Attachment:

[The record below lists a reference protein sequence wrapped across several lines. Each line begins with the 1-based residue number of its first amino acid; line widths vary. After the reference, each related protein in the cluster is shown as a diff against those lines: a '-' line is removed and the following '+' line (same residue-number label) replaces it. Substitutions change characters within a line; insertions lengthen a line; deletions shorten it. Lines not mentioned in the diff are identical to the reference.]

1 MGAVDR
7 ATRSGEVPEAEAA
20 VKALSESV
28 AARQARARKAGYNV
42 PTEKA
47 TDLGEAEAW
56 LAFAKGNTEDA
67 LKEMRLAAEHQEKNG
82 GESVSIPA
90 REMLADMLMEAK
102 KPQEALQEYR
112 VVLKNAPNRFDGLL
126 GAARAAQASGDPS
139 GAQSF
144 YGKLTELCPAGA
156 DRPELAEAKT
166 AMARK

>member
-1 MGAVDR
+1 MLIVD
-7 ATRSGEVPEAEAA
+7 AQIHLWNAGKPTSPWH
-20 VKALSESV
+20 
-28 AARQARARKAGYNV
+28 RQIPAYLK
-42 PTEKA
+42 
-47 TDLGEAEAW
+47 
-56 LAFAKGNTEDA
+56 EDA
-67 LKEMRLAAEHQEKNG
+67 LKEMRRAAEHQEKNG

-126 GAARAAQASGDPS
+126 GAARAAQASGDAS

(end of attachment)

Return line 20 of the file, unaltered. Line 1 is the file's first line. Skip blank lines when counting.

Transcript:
-1 MGAVDR